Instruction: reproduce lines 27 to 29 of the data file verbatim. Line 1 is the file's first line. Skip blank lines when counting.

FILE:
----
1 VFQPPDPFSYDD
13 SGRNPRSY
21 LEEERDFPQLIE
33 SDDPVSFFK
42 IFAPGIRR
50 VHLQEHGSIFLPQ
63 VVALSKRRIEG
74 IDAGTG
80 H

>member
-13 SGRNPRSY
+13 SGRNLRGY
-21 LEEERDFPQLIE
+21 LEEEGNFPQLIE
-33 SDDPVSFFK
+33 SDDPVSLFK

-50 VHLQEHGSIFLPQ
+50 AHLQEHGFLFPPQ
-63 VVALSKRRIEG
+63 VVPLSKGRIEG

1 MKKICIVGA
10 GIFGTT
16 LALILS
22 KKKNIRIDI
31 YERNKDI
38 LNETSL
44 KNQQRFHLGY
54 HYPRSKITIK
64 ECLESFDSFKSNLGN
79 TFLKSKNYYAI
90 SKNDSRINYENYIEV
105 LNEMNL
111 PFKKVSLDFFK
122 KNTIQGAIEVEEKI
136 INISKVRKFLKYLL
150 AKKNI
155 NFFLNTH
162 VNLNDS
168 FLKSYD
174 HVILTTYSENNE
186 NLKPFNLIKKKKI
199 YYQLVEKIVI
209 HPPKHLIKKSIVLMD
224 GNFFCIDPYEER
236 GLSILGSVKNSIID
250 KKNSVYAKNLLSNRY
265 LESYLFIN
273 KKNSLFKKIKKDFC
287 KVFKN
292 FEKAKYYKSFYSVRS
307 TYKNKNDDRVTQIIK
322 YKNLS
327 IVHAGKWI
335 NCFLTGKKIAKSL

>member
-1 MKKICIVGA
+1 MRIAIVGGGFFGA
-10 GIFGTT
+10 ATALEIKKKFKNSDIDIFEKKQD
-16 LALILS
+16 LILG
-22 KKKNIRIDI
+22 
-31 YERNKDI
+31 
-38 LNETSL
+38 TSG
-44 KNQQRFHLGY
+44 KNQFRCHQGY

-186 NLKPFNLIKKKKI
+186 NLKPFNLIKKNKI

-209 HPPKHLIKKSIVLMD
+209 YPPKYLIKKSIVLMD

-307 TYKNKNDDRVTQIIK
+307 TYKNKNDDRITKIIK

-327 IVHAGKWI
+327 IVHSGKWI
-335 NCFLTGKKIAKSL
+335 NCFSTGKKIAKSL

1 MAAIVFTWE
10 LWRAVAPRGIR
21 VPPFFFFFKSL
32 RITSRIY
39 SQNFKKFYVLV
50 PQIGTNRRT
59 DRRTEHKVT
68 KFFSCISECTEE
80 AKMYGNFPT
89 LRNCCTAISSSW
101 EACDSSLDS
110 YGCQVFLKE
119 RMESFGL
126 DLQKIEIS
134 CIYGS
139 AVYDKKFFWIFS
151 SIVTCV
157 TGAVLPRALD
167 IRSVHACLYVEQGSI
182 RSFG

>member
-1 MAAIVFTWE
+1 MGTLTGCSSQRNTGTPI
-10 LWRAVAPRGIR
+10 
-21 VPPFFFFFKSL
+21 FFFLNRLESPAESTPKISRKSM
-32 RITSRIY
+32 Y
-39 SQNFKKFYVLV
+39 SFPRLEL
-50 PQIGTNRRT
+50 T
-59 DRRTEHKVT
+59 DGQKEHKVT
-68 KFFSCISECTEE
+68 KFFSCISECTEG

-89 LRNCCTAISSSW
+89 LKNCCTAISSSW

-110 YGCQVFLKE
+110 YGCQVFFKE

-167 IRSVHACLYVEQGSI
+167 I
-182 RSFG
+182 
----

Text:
44 KNQQRFHLGY
54 HYPRSKITIK
64 ECLESFDSFKSNLGN